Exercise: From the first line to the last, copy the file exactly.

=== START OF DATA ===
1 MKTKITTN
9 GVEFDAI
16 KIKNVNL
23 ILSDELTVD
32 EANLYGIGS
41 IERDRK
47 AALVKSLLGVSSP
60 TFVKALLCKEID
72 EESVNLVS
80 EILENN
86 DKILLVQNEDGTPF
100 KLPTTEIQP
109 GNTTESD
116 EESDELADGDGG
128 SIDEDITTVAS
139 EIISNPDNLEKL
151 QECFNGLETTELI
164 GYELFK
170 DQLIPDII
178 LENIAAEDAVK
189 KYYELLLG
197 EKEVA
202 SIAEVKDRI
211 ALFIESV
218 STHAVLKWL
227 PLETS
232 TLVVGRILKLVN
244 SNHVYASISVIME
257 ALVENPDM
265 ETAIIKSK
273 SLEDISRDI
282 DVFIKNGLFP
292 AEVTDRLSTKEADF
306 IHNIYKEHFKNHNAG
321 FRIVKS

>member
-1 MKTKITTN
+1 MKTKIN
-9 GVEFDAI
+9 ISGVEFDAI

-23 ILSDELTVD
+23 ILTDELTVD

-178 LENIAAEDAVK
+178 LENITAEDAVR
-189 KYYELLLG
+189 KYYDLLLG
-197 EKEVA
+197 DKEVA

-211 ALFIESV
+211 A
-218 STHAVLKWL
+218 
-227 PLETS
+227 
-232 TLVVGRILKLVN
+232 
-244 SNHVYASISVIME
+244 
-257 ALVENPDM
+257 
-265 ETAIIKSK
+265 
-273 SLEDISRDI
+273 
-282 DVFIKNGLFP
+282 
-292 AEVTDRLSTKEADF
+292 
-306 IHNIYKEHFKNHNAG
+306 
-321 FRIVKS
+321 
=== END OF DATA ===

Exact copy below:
1 MKTKITTN
9 GVEFDAI
16 KIKNVNL
23 ILSDELTVD
32 EANLYGIGS
41 IERDRK
47 AALVKSLLGVSSP
60 TFVKALLCKEID
72 EESVNLVS
80 EILENN
86 DKILLVQNEDGTPF
100 KLPTTEIQP
109 GNTTESD
116 EESDELADGDGG
128 SIDEDITTVAS
139 EIISNPDNLEKL
151 QECFNGLETTELI
164 GYELFK
170 DQLIPDII
178 LENIAAEDAVK
189 KYYELLLG
197 EKEVA
202 SIAEVKDRI
211 ALFIESV
218 STHAVLKWL
227 PLETS
232 TLVVGRILKLVN
244 SNHVYASISVIME
257 ALVENPDM
265 ETAIIKSK
273 SLEDISRDI
282 DVFIKNGLFP
292 AEVTDRLSTKEADF
306 IHNIYKEHFKNHNAG
321 FRIVKS

>member
-1 MKTKITTN
+1 MKTKIN
-9 GVEFDAI
+9 ISGVEFDAI

-23 ILSDELTVD
+23 ILTDELTVD

-178 LENIAAEDAVK
+178 LENITAEDAVR
-189 KYYELLLG
+189 KYYDLLLG
-197 EKEVA
+197 DKEVA

-211 ALFIESV
+211 A
-218 STHAVLKWL
+218 
-227 PLETS
+227 
-232 TLVVGRILKLVN
+232 
-244 SNHVYASISVIME
+244 
-257 ALVENPDM
+257 
-265 ETAIIKSK
+265 
-273 SLEDISRDI
+273 
-282 DVFIKNGLFP
+282 
-292 AEVTDRLSTKEADF
+292 
-306 IHNIYKEHFKNHNAG
+306 
-321 FRIVKS
+321 